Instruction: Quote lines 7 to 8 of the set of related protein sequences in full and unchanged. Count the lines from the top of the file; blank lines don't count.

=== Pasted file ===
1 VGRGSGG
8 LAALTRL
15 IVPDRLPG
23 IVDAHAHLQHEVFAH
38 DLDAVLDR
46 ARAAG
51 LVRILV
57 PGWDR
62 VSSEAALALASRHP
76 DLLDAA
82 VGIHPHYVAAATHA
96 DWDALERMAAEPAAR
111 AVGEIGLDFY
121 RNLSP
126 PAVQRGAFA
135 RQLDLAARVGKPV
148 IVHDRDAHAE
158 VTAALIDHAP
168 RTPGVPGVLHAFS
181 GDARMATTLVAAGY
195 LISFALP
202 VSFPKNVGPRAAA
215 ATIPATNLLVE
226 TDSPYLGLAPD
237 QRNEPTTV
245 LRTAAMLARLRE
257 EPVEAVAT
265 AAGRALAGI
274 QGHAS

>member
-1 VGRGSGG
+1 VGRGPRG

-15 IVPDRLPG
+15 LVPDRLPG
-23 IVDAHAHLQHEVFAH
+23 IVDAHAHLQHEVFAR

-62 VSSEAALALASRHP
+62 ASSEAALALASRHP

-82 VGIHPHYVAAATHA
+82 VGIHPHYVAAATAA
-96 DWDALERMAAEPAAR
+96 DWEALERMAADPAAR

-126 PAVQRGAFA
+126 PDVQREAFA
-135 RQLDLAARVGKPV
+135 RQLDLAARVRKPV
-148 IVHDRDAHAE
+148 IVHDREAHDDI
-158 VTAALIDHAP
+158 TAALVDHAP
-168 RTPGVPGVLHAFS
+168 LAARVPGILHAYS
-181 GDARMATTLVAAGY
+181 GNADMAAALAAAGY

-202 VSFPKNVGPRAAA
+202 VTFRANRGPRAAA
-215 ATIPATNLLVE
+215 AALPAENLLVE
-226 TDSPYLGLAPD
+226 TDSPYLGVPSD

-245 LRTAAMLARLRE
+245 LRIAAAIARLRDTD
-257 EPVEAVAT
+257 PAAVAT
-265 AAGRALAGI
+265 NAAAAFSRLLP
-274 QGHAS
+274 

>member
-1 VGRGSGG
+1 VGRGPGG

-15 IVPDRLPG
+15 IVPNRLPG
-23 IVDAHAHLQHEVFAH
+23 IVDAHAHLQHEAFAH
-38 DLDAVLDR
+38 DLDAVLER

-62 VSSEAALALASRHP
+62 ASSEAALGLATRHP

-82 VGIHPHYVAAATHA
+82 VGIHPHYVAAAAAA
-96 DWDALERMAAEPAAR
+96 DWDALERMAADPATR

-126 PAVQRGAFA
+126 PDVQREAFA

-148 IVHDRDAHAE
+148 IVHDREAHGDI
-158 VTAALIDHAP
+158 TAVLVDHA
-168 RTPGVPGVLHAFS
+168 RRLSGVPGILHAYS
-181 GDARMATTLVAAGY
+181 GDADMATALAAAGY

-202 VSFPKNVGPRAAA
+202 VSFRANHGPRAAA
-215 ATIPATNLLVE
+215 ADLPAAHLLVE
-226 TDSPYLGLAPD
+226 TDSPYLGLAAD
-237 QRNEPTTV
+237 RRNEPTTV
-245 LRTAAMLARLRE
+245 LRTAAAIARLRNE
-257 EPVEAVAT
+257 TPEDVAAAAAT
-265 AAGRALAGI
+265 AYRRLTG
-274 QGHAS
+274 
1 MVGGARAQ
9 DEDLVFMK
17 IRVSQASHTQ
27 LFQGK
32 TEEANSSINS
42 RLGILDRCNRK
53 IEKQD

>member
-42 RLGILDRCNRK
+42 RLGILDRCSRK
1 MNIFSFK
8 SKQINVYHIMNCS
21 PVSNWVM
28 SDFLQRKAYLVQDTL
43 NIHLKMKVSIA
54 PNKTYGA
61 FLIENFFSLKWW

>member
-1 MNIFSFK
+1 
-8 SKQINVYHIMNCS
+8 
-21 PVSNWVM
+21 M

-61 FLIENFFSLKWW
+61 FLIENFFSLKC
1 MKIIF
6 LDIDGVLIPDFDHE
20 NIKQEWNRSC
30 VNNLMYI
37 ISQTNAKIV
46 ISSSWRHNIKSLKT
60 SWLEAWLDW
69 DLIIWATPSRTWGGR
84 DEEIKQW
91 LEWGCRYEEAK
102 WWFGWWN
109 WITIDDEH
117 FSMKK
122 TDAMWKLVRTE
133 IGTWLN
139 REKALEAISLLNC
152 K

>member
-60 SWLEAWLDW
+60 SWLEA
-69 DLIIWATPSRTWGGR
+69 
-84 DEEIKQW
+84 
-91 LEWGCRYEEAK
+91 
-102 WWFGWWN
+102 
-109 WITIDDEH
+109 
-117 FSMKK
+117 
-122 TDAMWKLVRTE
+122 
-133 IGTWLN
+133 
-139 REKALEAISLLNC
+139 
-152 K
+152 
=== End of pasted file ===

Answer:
51 LVRILV
57 PGWDR